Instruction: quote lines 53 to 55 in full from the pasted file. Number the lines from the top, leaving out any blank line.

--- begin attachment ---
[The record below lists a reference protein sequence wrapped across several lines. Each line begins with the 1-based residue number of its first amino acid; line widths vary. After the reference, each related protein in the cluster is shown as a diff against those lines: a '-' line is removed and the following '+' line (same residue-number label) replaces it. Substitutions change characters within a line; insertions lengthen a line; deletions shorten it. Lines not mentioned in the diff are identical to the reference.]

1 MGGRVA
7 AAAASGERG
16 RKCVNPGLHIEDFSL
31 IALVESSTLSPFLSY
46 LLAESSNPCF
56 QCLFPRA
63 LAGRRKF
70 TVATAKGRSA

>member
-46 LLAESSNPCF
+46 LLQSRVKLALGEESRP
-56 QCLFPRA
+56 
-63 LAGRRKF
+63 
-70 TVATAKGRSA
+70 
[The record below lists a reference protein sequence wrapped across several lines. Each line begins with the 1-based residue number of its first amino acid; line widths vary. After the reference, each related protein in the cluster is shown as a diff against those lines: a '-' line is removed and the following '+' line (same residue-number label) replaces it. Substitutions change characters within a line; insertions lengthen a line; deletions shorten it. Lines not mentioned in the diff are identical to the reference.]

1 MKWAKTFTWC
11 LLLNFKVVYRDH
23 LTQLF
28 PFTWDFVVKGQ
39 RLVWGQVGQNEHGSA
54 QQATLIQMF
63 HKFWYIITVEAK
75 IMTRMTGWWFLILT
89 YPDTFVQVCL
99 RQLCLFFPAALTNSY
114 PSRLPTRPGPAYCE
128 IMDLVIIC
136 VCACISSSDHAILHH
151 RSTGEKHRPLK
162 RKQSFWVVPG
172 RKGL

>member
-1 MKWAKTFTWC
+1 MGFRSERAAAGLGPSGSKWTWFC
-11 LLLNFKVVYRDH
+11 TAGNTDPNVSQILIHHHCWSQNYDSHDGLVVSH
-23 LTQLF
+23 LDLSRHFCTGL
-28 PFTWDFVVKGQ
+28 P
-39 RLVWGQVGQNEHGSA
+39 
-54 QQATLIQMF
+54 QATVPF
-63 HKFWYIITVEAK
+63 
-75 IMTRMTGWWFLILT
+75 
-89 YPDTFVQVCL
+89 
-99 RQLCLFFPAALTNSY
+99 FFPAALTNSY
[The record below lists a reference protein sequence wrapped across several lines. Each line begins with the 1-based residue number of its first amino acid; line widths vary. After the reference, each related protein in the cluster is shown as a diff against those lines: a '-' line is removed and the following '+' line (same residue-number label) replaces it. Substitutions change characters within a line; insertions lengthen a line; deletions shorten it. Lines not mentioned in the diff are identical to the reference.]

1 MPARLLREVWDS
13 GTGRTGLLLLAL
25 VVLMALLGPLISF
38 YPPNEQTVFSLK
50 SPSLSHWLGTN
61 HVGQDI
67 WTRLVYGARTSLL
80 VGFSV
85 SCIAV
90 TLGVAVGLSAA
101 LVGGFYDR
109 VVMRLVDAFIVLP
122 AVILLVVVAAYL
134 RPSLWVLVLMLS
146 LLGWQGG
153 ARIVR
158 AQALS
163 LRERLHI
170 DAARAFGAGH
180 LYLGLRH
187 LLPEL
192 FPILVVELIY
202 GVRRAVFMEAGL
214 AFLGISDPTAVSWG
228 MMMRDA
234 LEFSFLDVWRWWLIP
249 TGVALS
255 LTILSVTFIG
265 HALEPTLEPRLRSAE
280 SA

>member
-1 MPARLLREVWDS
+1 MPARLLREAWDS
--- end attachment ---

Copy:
-89 YPDTFVQVCL
+89 
-99 RQLCLFFPAALTNSY